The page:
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Dr. Cable: To ask the Chancellor of the Exchequer if he will take steps to examine whether the sale of financial protection products through non-advised channels is compatible with the regulatory requirement to treat customers fairly. 
Mr. Ivan Lewis: The Financial Services Authority (FSA) is responsible for the regulatory requirement for financial services firms to treat their customers fairly. The FSA is operationally independent of the Government. I will ask the FSA's chairman, Sir Callum McCarthy, to write to the hon. Member.
Mr. MacNeil: To ask the Chancellor of the Exchequer what assessment he has made of the European Union's concession to France on fuel prices in rural areas; and if he will reduce fuel prices in the islands of Scotland by three per cent. until 2011. 
The French Government made a recent decision to allow their regional councils to introduce reduced rates of duty for road fuel consumed within their territories.
2 Feb 2006 : Column 740W
This decision required the prior approval of the Council of Ministers and the Commission to allow a derogation from the Energy Products Directive permitting this measure. We assessed the French Government's application when they made their application for derogation to the Commission last year.
The UK Government believe that taxation policy is a matter for individual member states. Within the UK, however, we believe that allowing variations from the national fuel duty rate for one region or another would represent a departure from the principle of uniform duty rates across the UK. It would also conflict with our environmental objectives and create potential for fraud.
Tim Loughton: To ask the Chancellor of the Exchequer what the sale proceeds were of gold reserves sold in the last five years; and what the current equivalent value is. 
Mr. Ivan Lewis: 395 tonnes of gold were sold from the reserves between July 1999 and March 2002. The proceeds in dollars, and further details, can be found on page 27 of Review of the sale of part of the UK gold reserves" published by the Treasury in October 2002 (http://www.hm-treasury/.gov.uk/media//9EFEF/Gold Reserves.PDF).
At closing market prices on 30 January 2006, the total value of this gold would be approximately £4,082 million.
The programme was part of a prudent restructuring of the foreign currency and gold reserves aimed at achieving a better-balanced portfolio. As a result of the programme a one-off reduction in risk of approximately 30 per cent. was achieved (as measured by value-at-risk).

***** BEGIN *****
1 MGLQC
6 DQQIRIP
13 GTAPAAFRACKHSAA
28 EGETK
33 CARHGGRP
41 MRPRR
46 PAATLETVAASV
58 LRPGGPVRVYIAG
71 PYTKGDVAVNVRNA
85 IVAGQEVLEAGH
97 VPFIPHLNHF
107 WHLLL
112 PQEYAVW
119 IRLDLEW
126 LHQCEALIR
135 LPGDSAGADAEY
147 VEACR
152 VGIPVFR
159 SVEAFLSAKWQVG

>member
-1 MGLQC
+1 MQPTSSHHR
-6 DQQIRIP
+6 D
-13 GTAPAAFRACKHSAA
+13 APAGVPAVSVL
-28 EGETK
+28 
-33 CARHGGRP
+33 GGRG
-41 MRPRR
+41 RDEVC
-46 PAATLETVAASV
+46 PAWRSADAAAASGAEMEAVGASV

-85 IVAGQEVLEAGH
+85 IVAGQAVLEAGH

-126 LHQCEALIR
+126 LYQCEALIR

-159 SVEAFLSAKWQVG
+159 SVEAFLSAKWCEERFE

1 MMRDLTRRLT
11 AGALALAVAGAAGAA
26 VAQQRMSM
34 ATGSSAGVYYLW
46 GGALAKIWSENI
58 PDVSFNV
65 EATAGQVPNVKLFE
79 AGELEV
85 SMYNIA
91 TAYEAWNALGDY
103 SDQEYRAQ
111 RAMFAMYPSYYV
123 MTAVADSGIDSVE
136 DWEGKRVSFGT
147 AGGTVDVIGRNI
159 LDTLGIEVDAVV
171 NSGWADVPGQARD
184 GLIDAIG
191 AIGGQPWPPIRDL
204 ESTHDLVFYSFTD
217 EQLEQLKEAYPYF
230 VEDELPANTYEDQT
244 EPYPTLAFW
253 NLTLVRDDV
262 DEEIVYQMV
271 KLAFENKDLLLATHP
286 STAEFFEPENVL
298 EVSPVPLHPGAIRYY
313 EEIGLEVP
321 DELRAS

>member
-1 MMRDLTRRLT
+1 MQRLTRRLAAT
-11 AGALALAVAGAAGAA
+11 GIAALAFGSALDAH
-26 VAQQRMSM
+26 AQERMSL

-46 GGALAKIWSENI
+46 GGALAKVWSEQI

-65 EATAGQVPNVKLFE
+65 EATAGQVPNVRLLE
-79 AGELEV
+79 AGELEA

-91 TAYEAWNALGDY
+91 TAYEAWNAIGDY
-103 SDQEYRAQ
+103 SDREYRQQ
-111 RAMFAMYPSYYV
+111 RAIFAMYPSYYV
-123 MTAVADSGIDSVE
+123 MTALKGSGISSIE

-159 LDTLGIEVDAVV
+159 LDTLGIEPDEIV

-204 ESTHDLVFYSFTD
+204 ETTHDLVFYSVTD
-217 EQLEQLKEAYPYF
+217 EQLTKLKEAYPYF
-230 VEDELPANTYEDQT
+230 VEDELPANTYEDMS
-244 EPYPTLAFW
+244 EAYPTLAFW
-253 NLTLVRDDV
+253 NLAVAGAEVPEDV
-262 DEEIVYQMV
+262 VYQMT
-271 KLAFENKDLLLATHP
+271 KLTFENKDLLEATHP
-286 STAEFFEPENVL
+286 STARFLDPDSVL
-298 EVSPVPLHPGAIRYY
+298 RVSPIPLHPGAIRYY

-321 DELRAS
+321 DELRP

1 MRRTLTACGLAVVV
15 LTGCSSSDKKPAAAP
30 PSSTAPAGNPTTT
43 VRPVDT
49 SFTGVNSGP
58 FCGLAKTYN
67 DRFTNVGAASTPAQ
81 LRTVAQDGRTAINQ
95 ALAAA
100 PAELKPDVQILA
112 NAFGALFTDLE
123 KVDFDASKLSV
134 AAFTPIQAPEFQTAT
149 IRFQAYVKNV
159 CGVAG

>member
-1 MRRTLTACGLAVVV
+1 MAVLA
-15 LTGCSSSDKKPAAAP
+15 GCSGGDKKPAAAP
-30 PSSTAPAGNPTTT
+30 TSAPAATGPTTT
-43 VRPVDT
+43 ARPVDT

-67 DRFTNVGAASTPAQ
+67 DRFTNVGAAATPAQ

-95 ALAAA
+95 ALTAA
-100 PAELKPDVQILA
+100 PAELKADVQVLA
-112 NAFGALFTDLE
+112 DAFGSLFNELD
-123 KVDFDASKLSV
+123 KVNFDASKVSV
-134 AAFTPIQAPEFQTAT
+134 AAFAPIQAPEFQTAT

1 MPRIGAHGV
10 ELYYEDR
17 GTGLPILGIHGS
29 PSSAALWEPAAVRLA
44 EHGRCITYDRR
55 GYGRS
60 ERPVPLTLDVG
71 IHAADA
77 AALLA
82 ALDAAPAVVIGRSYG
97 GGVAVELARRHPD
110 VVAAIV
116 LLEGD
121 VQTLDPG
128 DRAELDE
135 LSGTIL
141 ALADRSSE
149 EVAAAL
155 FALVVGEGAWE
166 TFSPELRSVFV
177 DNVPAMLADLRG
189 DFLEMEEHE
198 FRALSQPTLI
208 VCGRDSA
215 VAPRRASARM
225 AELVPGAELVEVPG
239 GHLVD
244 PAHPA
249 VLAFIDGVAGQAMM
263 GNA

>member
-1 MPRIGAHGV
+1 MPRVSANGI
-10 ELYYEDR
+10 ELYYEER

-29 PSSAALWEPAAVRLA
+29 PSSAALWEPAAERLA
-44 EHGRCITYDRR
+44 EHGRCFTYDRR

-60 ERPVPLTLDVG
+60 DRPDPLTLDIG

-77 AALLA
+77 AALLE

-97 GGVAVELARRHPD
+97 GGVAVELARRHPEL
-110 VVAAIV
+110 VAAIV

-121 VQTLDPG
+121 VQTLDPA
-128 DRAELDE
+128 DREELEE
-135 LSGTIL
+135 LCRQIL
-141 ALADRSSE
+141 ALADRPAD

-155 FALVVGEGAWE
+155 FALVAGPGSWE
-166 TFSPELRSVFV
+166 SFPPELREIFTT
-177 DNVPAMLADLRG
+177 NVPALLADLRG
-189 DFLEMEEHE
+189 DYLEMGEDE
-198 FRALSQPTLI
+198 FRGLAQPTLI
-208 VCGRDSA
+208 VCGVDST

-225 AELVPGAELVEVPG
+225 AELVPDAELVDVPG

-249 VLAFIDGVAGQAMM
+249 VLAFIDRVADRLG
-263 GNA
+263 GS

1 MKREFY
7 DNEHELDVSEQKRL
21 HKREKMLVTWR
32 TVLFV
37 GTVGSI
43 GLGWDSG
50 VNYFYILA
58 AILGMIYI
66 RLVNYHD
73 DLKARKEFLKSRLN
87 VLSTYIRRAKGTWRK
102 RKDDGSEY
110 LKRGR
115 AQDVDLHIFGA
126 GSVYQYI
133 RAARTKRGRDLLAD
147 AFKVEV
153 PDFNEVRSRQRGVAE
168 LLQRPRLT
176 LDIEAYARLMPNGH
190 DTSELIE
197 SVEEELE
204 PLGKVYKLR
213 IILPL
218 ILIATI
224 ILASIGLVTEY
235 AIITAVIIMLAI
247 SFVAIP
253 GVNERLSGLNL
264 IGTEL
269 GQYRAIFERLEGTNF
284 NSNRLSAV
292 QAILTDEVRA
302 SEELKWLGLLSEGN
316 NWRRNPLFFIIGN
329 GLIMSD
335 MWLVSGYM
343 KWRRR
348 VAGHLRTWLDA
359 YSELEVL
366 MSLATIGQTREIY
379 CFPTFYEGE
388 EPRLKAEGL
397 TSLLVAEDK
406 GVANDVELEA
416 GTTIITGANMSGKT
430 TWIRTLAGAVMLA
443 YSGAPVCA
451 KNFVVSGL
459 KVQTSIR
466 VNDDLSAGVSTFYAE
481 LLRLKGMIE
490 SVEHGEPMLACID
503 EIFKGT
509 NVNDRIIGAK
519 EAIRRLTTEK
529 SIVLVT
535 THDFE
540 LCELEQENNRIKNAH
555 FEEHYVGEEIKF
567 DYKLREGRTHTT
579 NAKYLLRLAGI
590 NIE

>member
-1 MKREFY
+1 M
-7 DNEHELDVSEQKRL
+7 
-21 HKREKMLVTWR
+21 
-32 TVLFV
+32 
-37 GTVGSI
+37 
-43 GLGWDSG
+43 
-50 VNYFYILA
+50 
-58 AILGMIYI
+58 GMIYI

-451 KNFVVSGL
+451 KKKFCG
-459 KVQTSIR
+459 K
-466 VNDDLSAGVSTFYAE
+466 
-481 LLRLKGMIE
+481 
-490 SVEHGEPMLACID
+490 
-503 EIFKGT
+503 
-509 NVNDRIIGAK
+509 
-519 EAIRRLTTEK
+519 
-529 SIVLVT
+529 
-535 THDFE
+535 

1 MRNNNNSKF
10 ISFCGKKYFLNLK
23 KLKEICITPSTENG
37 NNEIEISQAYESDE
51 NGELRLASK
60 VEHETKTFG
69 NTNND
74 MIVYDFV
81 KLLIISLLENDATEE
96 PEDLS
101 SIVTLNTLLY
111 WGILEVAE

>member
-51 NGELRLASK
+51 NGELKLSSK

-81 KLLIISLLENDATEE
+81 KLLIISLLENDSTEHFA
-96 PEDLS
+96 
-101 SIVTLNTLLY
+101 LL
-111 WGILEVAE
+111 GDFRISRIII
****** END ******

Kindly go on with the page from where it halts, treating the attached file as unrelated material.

The proceeds from the sales were reinvested in interest bearing foreign currency assets in broadly the same proportions as the foreign currency assets held in the net reserves (40 per cent. dollars; 40 per cent. euros; and 20 per cent. yen) and these have earned returns over this period.
It is inappropriate to measure gains or losses resulting from fluctuations in market values over a short-term period.
Mr. Francois: To ask the Chancellor of the Exchequer pursuant to the oral answer of 26 January 2006, Official Report, column 1505, on HM Revenue and Customs Estate, how many companies competed for the contract which was won by Mapeley in 2001 regarding properties included in his Department's estate. 
Dawn Primarolo: The competition for the contract that was eventually awarded to Mapeley comprised three stages.
The NAO looked at the STEPS contract and published a report on 7 May 2004.
2 Feb 2006 : Column 741W
Mrs. Spelman: To ask the Chancellor of the Exchequer pursuant to his answer of 30 November 2005, Official Report, column 523W, on home information packs, (1) what assessment (a) HM Treasury and (b) HM Revenue and Customs have made of the revenue to be generated from levying VAT on home information packs; 
(2) whether VAT will be levied on home information packs. 
Dawn Primarolo: The exact nature of the packs, and how they will be provided, is still under consideration by the Office of the Deputy Prime Minister, following a consultation on draft regulations which ended on 30 December 2005.
Mrs. Spelman: To ask the Chancellor of the Exchequer what estimate he has made of the net change to the (a) number of households and (b) population size in each government office region in each of the next 20 years. 
John Healey: The information requested falls within the responsibility of the National Statistician who has been asked to reply.
Letter from Colin Mowl, dated 2 February 2006:
The National Statistician has been asked to reply to your question concerning the projected change in households and population over the next 20 years. I am replying in her absence. (47878)
Household projections are the responsibility of the Office of the Deputy Prime Minister. The 2002-based interim household projections are the latest available set and these are being updated to take into account more recent information on household formation and the 2003 based subnational population projections. Table 1 shows average annual household growth for the Government Office Regions in England between 2001 and 2021.
The population projections are demographic trend-based projections that indicate what the population levels of an area are likely to be if recently observed trends in fertility, mortality and migration were to continue. They take no account of future development which may affect trends.
Like subnational population projections, household projections are trend based and illustrate what would happen if past trends in household formation were to continue into the future. The projections are heavily dependent on demographic assumptions used. These projections are not policy based forecasts of what the government expects or intends to happen.
per year 200121
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